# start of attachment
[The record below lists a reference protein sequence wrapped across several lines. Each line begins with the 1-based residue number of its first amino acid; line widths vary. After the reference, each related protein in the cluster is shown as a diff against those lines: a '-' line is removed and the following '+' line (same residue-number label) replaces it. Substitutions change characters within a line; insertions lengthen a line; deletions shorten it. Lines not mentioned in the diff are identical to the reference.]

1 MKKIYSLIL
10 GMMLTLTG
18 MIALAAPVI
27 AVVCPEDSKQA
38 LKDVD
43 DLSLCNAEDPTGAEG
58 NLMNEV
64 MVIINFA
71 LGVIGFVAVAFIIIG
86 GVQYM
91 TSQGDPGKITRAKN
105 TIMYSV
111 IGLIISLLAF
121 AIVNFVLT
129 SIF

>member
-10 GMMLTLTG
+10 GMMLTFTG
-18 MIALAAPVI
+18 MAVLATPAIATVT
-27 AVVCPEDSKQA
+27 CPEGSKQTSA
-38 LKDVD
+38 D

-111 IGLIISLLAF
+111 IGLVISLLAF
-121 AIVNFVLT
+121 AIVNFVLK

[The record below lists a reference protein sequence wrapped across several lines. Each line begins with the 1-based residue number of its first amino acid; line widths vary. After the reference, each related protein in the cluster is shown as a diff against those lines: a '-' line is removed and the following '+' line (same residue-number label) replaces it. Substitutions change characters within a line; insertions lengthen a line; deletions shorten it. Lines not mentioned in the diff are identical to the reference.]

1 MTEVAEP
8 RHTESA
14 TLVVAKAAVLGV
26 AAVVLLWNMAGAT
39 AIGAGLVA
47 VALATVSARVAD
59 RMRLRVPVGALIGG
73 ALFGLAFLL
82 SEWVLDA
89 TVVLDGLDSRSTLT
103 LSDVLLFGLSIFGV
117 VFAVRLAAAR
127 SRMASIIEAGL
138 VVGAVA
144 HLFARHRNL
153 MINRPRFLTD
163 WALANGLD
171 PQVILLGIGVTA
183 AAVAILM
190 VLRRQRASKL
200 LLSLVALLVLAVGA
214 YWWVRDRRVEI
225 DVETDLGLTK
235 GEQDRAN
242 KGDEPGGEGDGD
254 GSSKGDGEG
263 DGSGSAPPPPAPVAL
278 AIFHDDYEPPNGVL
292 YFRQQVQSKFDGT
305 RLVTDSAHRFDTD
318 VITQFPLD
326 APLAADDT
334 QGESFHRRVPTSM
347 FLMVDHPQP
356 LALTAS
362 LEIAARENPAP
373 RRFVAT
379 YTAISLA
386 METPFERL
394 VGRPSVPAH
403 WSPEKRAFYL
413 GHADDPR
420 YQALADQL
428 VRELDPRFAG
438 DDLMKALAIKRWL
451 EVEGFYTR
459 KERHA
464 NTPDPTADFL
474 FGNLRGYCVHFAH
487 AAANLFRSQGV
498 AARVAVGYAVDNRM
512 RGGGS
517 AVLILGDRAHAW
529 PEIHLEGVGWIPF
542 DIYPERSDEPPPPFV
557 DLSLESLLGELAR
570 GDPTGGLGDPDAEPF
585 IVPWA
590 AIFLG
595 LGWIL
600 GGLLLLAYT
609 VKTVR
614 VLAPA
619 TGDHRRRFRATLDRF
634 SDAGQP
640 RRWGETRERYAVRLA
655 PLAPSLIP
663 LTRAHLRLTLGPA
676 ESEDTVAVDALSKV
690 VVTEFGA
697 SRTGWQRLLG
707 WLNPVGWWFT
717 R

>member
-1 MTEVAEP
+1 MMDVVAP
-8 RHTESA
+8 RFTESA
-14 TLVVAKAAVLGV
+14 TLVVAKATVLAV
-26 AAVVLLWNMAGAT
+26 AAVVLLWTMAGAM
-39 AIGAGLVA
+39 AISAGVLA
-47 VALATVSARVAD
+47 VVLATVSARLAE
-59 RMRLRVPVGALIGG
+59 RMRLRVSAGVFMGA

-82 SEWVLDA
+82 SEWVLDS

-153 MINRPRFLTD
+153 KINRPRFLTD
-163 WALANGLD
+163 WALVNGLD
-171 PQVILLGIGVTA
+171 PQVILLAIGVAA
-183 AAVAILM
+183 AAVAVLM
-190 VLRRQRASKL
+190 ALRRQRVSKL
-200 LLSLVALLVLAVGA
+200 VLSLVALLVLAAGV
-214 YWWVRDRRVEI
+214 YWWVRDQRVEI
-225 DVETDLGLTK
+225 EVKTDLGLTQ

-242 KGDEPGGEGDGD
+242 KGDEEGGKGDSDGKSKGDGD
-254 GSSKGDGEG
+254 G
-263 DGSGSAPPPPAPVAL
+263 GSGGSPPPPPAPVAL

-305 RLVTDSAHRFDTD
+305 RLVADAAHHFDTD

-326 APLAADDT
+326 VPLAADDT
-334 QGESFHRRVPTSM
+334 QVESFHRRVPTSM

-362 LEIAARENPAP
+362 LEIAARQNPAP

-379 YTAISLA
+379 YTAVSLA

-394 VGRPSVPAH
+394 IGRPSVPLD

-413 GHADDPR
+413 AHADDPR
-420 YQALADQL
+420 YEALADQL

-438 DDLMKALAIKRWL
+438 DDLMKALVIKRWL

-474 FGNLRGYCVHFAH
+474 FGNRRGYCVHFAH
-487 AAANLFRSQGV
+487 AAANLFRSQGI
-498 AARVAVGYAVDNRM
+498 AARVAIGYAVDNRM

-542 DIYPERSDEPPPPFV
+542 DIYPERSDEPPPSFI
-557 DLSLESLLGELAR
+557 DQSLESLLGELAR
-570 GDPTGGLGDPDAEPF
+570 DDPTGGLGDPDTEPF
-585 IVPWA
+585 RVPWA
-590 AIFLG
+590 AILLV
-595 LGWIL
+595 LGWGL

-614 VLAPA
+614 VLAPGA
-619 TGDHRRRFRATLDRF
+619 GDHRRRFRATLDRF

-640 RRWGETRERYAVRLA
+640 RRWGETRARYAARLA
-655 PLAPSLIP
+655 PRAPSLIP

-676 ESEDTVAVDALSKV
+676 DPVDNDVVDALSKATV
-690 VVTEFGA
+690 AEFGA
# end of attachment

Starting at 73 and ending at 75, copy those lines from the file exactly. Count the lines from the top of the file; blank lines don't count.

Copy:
420 YQALADQL
428 VRELDPRFAG
438 DDLMKALAIKRWL